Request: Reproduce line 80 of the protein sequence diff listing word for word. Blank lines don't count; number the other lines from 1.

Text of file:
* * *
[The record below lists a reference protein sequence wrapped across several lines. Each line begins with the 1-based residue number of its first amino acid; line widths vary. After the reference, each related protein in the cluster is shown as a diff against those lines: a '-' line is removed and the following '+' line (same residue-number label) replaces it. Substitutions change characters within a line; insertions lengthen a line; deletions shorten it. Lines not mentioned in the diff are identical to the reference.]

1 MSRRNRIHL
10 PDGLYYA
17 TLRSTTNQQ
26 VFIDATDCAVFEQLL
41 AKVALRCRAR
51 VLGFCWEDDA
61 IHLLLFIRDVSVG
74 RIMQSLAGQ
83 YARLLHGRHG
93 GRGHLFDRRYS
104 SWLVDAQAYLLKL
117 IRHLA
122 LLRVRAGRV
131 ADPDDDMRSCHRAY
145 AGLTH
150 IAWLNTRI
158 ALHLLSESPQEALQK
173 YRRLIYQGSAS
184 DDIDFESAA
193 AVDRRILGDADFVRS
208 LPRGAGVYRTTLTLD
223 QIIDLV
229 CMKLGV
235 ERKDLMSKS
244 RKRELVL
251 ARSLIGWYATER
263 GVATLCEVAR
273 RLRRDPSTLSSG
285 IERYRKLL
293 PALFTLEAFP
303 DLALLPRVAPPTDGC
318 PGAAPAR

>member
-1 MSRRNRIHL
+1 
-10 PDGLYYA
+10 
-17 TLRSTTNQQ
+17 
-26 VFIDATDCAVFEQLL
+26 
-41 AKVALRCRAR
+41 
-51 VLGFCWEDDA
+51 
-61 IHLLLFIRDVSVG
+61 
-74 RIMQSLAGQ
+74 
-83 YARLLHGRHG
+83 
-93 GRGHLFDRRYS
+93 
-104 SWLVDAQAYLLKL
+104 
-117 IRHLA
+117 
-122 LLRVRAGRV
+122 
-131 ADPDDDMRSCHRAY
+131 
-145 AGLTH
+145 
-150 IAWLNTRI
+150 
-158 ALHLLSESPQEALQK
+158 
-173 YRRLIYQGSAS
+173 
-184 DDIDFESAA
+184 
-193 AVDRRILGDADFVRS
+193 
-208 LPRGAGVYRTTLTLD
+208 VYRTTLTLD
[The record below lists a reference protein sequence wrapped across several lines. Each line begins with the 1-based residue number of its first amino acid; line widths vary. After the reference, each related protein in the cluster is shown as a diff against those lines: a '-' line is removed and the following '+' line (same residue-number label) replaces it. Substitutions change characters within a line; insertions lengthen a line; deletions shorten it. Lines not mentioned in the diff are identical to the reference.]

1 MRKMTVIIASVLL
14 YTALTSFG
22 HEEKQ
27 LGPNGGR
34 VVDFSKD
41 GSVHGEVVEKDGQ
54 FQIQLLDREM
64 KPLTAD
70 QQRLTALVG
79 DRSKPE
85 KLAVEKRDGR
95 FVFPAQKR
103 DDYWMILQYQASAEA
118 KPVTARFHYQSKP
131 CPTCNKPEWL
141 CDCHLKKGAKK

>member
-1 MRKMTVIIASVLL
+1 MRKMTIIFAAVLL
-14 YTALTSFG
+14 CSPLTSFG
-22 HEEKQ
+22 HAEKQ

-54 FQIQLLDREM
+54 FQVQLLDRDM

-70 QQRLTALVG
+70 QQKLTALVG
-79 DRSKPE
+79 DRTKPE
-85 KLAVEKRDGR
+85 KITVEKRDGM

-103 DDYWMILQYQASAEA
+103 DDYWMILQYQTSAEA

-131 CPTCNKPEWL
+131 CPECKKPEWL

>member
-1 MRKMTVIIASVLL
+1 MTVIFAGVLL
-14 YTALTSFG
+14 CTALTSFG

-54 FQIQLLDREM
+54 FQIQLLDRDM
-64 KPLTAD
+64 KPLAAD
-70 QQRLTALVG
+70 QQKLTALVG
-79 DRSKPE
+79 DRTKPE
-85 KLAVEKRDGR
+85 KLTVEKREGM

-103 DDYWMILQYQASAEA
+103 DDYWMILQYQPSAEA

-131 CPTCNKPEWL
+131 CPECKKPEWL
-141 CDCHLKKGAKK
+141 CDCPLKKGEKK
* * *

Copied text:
22 HEEKQ